Frackers Set Their Sights on the World
Those working in the hydraulic fracturing business were undoubtedly pleased by the U.S. government’s first-ever assessment of just how much untapped shale gas and oil currently exists beneath the planet’s surface.
Until now, the U.S. Energy Information Administration (EIA) had produced estimates on shale resources only in North America. But with the rapid growth in the fracking industry, it’s not surprising to find Washington looking abroad at future oil and gas reserves since these underground supplies can be exploited with new drilling methods.
EIA analysts calculate there may be enough global shale resources (345 billion barrels in 42 countries) to cover more than a decade of oil consumption.
The nations with the most technically recoverable shale gas resources are said to be China, Argentina, Algeria, the United States, Canada and Mexico.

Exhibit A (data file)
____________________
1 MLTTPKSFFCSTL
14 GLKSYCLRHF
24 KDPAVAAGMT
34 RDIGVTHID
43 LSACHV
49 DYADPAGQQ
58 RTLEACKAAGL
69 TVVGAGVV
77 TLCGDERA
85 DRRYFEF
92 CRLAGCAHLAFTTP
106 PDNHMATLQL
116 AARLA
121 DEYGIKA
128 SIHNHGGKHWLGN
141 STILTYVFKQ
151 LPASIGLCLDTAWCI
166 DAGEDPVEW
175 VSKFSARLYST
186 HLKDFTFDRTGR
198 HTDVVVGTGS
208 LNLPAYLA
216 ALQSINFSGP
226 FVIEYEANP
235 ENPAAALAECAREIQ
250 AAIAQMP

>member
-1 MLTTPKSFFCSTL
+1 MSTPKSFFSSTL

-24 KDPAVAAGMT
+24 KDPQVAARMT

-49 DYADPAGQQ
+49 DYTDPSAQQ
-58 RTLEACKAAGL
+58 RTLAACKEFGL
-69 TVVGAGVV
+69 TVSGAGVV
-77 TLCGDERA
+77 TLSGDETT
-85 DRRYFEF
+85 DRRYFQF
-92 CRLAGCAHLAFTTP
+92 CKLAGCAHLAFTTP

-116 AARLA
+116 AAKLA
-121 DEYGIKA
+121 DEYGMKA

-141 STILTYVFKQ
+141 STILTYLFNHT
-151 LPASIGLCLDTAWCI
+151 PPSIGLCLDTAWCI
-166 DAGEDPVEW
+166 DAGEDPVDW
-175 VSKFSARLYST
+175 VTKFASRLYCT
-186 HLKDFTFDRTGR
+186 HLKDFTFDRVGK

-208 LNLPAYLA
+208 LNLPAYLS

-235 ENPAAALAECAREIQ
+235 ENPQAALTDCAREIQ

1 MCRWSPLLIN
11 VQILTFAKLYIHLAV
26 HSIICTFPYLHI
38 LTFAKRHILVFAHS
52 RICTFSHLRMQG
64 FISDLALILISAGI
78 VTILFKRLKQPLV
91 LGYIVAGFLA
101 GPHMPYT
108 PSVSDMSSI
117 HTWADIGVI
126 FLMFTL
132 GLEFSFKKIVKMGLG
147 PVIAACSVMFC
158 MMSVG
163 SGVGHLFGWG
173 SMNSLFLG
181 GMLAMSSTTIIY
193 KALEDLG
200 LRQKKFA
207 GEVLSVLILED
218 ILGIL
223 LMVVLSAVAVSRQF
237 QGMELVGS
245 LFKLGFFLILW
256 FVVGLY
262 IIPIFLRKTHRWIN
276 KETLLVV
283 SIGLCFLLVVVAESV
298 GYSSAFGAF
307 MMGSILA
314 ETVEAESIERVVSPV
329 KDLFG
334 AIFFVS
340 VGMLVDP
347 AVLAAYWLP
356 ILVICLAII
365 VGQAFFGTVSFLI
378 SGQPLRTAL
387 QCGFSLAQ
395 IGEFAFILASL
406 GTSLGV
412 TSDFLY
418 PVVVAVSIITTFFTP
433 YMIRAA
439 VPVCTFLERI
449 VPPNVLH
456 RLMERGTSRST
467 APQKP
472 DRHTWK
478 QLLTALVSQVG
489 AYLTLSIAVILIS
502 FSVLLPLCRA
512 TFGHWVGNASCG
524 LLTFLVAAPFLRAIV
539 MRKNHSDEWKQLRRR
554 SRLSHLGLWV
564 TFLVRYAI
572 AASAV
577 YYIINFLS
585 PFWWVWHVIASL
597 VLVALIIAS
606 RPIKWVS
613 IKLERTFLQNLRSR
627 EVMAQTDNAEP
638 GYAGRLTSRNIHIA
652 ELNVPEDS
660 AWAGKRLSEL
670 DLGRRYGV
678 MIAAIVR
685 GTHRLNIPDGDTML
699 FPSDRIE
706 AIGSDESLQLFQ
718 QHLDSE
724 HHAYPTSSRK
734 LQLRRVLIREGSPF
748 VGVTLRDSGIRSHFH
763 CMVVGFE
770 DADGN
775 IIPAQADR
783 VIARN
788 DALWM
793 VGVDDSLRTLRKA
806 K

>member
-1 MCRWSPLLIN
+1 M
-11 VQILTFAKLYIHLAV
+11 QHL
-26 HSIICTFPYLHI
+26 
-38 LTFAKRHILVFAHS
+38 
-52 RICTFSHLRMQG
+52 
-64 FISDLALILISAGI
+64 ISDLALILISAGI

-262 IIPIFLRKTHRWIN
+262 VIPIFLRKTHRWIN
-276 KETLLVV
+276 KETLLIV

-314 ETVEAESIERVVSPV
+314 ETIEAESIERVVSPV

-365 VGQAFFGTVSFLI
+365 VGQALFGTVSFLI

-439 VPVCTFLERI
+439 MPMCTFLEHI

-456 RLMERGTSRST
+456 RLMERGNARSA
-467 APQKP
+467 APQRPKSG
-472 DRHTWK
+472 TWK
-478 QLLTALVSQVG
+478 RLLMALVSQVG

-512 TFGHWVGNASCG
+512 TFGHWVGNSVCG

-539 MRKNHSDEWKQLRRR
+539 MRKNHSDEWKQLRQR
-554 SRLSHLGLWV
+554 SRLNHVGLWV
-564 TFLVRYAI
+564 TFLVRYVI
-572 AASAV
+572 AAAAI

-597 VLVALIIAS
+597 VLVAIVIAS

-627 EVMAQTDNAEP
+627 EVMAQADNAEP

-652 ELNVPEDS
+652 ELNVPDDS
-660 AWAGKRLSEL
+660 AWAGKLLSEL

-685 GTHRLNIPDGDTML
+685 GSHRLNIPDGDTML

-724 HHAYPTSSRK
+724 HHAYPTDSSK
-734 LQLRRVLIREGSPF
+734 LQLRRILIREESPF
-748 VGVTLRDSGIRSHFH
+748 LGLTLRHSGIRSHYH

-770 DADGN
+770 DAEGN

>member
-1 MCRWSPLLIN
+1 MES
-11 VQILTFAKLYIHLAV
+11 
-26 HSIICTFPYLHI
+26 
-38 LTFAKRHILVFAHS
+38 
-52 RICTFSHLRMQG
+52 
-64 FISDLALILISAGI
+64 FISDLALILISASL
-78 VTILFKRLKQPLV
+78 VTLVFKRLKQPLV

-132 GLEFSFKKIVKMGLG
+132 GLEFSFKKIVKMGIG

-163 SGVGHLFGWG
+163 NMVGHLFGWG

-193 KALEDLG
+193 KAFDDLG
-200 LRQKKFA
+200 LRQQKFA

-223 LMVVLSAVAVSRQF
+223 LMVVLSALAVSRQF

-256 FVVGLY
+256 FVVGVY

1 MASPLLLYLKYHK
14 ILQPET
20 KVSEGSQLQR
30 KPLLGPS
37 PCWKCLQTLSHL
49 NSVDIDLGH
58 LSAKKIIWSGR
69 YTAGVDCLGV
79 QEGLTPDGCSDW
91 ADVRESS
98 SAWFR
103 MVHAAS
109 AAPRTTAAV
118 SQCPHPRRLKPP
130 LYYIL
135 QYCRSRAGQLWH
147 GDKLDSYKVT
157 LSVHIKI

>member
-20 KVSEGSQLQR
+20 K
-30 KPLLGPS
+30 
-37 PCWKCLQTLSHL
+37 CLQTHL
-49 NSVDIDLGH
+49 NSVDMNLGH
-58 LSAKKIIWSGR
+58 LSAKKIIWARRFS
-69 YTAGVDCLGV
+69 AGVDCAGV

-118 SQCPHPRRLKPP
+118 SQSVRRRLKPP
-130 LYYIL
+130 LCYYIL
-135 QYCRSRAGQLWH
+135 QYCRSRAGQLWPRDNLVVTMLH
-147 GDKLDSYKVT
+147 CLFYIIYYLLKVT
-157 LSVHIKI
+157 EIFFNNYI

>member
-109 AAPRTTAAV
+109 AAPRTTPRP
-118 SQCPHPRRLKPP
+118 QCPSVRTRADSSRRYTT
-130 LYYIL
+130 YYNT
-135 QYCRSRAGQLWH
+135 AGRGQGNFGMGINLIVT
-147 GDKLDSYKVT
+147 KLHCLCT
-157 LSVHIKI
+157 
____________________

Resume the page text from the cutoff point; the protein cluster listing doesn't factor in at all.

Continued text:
The nations with the most technically recoverable shale oil resources are Russia, the United States, China, Argentina and Libya.
Argentina was said to have “world-class shale gas and shale oil potential—possibly the most prospective outside of North America,” according to EIA. Companies like Exxon-Mobil and others are already carrying out “significant” exploration in Argentina as well as “early-stage commercial production.”
To Learn More:
World Has 10 Years of Shale Oil: US Department of Energy (by Gregory Meyer, Financial Times)
Technically Recoverable Shale Oil and Shale Gas Resources: An Assessment of 137 Shale Formations in 41 Countries Outside the United States (U.S. Energy Information Administration)
Latest Opponents of Fracking…German Beer Makers (by Noel Brinkerhoff, AllGov)
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